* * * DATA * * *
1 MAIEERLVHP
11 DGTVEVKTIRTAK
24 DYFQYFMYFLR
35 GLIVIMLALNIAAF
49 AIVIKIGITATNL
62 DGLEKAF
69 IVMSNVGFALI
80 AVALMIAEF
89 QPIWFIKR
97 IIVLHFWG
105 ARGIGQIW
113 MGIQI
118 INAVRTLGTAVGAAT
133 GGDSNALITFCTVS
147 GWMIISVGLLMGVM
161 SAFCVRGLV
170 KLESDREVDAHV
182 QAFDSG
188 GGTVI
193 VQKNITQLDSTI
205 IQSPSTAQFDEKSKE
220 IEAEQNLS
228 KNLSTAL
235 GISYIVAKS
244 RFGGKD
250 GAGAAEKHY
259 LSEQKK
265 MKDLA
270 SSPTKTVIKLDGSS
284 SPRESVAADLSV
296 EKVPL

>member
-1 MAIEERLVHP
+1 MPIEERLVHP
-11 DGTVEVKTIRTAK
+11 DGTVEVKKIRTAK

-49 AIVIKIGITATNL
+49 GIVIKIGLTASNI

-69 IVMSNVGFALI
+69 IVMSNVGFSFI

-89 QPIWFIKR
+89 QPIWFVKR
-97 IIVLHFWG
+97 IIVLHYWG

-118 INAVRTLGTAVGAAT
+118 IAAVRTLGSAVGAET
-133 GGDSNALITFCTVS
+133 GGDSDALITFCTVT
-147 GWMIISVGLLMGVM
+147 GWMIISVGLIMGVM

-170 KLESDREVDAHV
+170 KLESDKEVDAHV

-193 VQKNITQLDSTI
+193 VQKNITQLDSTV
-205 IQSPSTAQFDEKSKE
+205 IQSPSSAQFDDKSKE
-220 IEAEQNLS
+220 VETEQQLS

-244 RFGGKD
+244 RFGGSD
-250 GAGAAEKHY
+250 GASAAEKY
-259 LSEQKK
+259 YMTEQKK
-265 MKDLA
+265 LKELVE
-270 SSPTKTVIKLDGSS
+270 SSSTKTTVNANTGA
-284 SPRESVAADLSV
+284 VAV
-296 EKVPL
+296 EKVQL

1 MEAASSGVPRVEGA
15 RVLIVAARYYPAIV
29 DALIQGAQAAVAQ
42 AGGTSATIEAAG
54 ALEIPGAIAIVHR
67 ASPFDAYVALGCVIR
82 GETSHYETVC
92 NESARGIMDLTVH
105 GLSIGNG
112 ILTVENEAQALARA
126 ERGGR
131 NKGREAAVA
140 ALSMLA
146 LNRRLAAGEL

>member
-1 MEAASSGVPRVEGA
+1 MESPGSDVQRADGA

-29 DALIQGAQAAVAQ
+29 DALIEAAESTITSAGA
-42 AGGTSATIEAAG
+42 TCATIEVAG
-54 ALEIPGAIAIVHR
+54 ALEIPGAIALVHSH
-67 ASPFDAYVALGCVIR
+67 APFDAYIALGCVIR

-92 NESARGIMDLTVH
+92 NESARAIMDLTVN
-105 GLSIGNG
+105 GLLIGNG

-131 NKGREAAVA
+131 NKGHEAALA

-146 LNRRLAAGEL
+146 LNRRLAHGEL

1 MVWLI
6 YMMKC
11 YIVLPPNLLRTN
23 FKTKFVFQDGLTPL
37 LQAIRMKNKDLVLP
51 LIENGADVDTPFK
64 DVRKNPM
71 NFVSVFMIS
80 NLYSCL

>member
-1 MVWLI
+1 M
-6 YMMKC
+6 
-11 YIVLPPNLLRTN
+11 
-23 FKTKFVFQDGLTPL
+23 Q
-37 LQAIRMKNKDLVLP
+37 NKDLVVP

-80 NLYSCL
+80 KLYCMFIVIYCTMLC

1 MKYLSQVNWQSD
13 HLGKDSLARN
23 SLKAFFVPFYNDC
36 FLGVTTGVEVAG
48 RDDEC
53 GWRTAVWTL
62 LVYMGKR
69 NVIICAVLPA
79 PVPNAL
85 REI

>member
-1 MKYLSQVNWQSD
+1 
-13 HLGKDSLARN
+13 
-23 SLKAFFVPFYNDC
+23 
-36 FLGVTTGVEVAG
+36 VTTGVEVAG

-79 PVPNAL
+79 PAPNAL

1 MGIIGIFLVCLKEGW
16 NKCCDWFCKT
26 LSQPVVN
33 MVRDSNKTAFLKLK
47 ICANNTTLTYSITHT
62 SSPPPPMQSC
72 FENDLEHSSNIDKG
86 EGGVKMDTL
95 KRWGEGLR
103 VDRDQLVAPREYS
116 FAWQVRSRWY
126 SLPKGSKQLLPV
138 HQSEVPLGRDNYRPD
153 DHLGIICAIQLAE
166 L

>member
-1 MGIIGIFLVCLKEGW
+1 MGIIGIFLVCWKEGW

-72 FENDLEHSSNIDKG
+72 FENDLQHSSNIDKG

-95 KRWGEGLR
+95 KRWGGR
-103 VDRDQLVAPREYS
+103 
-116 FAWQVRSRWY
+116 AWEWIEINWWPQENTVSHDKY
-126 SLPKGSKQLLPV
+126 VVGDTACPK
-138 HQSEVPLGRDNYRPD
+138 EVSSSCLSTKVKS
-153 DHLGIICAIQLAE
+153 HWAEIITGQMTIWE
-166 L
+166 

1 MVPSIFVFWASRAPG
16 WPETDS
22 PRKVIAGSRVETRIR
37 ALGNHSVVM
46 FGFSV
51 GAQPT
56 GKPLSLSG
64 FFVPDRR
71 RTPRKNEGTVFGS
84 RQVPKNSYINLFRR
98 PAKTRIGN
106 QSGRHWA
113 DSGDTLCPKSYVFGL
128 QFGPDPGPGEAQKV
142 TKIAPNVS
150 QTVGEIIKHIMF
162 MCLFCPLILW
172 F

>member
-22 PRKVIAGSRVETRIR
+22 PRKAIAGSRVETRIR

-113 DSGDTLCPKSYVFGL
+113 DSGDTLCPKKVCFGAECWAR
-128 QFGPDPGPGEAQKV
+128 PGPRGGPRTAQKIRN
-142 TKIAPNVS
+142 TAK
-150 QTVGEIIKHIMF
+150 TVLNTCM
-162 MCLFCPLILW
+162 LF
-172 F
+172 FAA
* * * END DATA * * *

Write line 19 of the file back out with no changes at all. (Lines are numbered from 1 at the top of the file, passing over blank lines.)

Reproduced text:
188 GGTVI